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Armored Warfare: Vehicles in Focus: Leopard 2A5

By the 1980s, the Leopard 2 was without doubt one of the most powerful Main Battle Tanks in the world. But even as the latest production variant (Leopard 2A4) rolled off the assembly lines, NATO military leaders were receiving reports of new, deadly Soviet tanks. It was clear that the Leopard 2A4 would sooner or later become obsolete when facing such threats and it was decided that a new, vastly improved variant was needed.
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Attempts to build something superior to the then-produced Leopard 2 variants can be traced back to the early 1980s and the Leopard 3 program. The Leopard 3 program was still part of the so-called Halbgenerationenwechsel – a German military concept of having two MBTs in service in parallel (like with the M47, the M48, the Leopard 1 and the Leopard 2) and only switch one of them in regular intervals.
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Leopard 3 variants

The program is for the most part still classified and little has been published about it in the past. It ran in the 1980s and 1990s and featured a large number of proposals to improve the existing Leopard 2 vehicles. Some were radically different, including a variant with the gun placed to the side of the turret axis or with a remotely controlled gun – but all were ultimately unsuccessful because they failed to provide a significant upgrade over the Leopard 2 tank and would take too long to implement.
As the 1980s came to an end, the general German consensus was that an upgrade to the existing Leopard 2 design was preferable to designing a completely new vehicle for the abovementioned reasons. The entire Halbgenerationenwechsel concept was cancelled as a result and it was decided only one Main Battle Tank type would be used for German purposes in the future – the Leopard 2.
There was still the matter of increasing the vehicle's combat capability. To that end, a program called KWS (Kampfwertsteigerung – combat value improvement) was established.
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Leopard 2 evolution schematics by Madestcat

The Leopard 2 KVT testbed was built as part of it in 1989. KVT stands for Komponentenversuchsträger – component trial vehicle. The Leopard 2 KVT was built from the last Leopard 2A4 produced as part of the fifth production run (December 1985 to March 1987, 370 vehicles in total) – vehicle no.20825. The following modifications were added to the vehicle:
  • Additional armor (including additional roof plating and reactive armor on top of the turret)
  • Internal spall liner
  • Electrical sliding hatch for the driver
  • Different hatches for the commander and loader
  • Raised the EMES 15 fire control system position, the EMES 15 FCS housing received additional armor
  • PERI-R 17 commander's sight was moved to the left rear of the commander's station
As a result, the weight of the vehicle increased from the original 55 tons to 60.5 tons. This vehicle passed the trials and was subsequently converted to the Leopard 2 IVT (Instrumentenversuchsträger – instrument trial vehicle), which became part of the joint German-American IFIS integrated command research that ran between 1988 and 1992.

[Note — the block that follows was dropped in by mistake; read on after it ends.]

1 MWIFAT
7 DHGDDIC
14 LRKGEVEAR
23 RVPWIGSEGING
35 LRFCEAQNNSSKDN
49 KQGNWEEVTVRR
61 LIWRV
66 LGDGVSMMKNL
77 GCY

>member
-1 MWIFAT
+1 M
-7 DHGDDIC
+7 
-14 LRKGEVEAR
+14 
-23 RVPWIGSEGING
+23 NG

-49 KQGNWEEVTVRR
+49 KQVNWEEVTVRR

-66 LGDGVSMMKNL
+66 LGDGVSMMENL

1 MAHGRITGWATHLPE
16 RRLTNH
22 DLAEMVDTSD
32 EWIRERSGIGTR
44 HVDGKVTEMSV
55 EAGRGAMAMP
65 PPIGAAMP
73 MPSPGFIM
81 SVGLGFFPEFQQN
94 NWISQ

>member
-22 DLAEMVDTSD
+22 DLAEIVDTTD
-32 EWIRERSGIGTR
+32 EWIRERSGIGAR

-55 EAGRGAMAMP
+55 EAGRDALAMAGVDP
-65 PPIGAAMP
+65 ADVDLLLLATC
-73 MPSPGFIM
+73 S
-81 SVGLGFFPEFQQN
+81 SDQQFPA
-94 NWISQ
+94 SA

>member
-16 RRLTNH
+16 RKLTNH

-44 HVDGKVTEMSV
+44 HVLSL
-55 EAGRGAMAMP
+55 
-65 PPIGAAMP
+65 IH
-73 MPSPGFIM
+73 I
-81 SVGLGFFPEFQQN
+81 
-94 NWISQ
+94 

The KVT stage research was used for the next step in the KWS program. This time, two eighth production run Leopard 2A4 vehicles (built in 1991, vehicle nos. 11156 and 11157) were used – they were both referred to as TVM (Truppenversuchsmuster – troop trial testbed). The second vehicle especially (referred to as TVM max) was upgraded with cutting edge electronics and, as a result, was potentially very expensive. Both were extensively tested between December 1991 and April 1992 in Aachen.
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TVM

Times were, however, changing. The fall of the Soviet Union had a dramatic impact on all NATO military budgets. Without the threat of Soviet invasion, many military analysts believed the age of the tank was over and that the future belonged to light, mobile forces. Tank development funding began to dwindle.
The KWS program was subsequently divided into three stages – KWS I, KWS II and KWS III. Each stage focused on a different aspect of Leopard 2 improvement:
  • KWS I focused on the installation of a 120mm L/55 gun and the use of new, advanced ammunition (with muzzle velocity of up to 1800 m/s)
  • KWS II focused on additional armor (both turret and hull), crew protection systems and advanced battlefield electronics
  • KWS III focused on the then-developed 140mm gun to replace the 120mm Rheinmetall smoothbore and the integration of the IFIS system from the Leopard 2 IVT phase
This development program led to a breakthrough conference in Mannheim, after which, on March 30 1992, Germany, the Netherlands and Switzerland signed a contract defining what the future Leopard variant was to look like. A single fifth production run Leopard 2A4 (vehicle no.20823) was then rebuilt as a testbed under the designation of TVM 2 to correspond to the Mannheim Configuration. It was heavily tested between 1993 and 1994. Compared to the TVM max and KWS II, the Mannheim configuration was a downgrade – additional hull armor, for example, was removed due to budget constraints.